Laschewsky A.,Fraunhofer Institute for Applied Polymer Research |
Laschewsky A.,University of Potsdam
Current Opinion in Colloid and Interface Science | Year: 2012
Recent developments in the synthesis of polyelectrolytes are highlighted, with respect to the nature of the ionic groups, the polymer backbones, synthetic methods, and additional functionality given to the polyelectrolytes. In fact, the synthesis of new polyelectrolytes is mostly driven by material aspects, currently. The article pays particular attention to strong polyelectrolytes, and the new methods of controlled polymerization. These methods and the so-called click reactions have enabled novel designs of polyelectrolytes. Nevertheless, the polymerization of unprotected ionic monomers is still challenging and limits the synthetic possibilities. The structural aspects are complemented by considerations with respect to the aspired uses of the new polyelectrolytes. © 2011 Elsevier Ltd.
Lutz J.-F.,Fraunhofer Institute for Applied Polymer Research
Polymer Chemistry | Year: 2010
The aim of this short perspective article is to sensitize polymer chemists to the importance of controlling comonomer sequences. During the last twenty years, our scientific community has made impressive progress in controlling the architecture of synthetic macromolecules (i.e. chain length, shape and composition). In comparison, our tools for controlling polymer microstructures (i.e. sequences and tacticity) are still very rudimentary. However, as learned from Nature, sequence-controlled polymers are most likely the key toward functional sub-nanometric materials. © 2010 The Royal Society of Chemistry.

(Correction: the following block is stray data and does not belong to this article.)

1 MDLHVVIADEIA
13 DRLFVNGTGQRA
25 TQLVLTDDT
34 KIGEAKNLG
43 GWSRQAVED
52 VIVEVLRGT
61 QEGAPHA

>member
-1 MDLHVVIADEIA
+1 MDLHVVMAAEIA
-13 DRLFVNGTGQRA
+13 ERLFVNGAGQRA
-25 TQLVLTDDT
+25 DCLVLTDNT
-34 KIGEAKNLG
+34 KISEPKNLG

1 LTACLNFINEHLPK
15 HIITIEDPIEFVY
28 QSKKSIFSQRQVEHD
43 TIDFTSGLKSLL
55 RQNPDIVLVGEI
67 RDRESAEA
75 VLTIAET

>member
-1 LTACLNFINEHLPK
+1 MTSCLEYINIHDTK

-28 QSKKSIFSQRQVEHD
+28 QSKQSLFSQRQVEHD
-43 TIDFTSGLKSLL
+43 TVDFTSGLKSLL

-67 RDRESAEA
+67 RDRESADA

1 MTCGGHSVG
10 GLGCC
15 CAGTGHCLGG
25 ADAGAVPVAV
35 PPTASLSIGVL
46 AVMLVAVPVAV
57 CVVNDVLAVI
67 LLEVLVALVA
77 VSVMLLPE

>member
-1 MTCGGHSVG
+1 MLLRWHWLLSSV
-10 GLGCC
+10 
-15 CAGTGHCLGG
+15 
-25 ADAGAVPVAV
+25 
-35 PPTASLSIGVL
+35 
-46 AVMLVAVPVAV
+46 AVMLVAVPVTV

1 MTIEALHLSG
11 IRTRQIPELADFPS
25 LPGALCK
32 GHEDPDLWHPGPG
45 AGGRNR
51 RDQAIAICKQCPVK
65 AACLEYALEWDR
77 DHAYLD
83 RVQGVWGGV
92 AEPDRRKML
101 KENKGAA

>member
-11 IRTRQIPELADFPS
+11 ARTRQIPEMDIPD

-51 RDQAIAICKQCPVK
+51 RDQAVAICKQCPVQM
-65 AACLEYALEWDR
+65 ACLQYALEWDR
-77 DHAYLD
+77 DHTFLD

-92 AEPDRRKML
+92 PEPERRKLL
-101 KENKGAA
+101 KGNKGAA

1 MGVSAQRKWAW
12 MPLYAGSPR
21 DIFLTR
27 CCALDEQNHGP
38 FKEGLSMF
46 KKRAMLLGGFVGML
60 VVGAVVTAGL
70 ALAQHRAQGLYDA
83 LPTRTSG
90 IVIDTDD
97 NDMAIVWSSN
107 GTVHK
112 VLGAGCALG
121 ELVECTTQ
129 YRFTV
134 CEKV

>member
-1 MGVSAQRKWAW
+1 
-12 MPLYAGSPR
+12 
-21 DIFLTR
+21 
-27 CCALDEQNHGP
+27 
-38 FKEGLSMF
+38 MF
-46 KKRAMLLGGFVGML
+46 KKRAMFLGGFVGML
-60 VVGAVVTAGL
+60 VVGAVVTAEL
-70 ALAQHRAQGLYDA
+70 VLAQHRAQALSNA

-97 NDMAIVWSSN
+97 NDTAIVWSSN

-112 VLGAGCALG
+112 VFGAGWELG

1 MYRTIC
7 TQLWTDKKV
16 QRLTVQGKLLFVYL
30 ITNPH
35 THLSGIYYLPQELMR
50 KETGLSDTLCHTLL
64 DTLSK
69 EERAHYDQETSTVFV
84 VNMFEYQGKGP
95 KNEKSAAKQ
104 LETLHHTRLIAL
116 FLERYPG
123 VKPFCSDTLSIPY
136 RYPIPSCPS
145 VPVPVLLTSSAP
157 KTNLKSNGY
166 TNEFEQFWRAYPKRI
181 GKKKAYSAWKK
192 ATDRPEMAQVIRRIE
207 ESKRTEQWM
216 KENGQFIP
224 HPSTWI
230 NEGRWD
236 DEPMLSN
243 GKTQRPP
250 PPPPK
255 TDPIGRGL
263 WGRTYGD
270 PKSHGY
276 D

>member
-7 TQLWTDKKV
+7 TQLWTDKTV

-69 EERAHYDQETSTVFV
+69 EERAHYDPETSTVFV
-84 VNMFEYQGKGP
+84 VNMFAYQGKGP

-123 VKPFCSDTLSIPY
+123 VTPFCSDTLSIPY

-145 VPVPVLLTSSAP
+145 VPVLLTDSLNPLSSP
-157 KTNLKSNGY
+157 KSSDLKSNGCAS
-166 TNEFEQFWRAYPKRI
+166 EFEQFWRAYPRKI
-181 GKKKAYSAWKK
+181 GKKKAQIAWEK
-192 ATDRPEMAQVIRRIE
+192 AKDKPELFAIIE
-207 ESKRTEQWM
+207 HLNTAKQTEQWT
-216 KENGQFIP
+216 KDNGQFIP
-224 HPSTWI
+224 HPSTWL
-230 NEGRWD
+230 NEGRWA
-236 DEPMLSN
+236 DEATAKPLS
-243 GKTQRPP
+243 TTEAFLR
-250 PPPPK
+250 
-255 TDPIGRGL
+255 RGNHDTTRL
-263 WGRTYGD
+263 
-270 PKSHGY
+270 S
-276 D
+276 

Lutz J.-F.,Charles Sadron Institute |
Schmidt B.V.K.J.,Fraunhofer Institute for Applied Polymer Research |
Pfeifer S.,Fraunhofer Institute for Applied Polymer Research
Macromolecular Rapid Communications | Year: 2011
In the present Feature Article, a kinetic strategy for controlling the microstructure of synthetic polymer chains prepared via a radical chain-growth polymerization process is presented. This approach was recently developed in our laboratory and relies on the controlled kinetic addition of ultrareactive N-substituted maleimides during the atom transfer radical polymerization of styrene. This method is experimentally straightforward and can be applied to a broad library of functional N-substituted maleimides. Thus, this platform allows synthesis of unprecedented polymer materials such as 1D macromolecular arrays. The basic kinetic requirements, the experimental conditions, and the synthetic scope of this approach are discussed in details herein. The controlled radical copolymerization of styrene with N-substituted maleimides allows preparation of unique polymer microstructures. Indeed, we reported in recent years that small amounts of N-substituted maleimides can be placed at specific locations in linear polystyrene chains. Herein, we describe in details this research advance. The kinetic concept, the experimental conditions and the scope of this novel strategy are discussed in this feature article. © 2011 WILEY-VCH Verlag GmbH & Co. KGaA, Weinheim.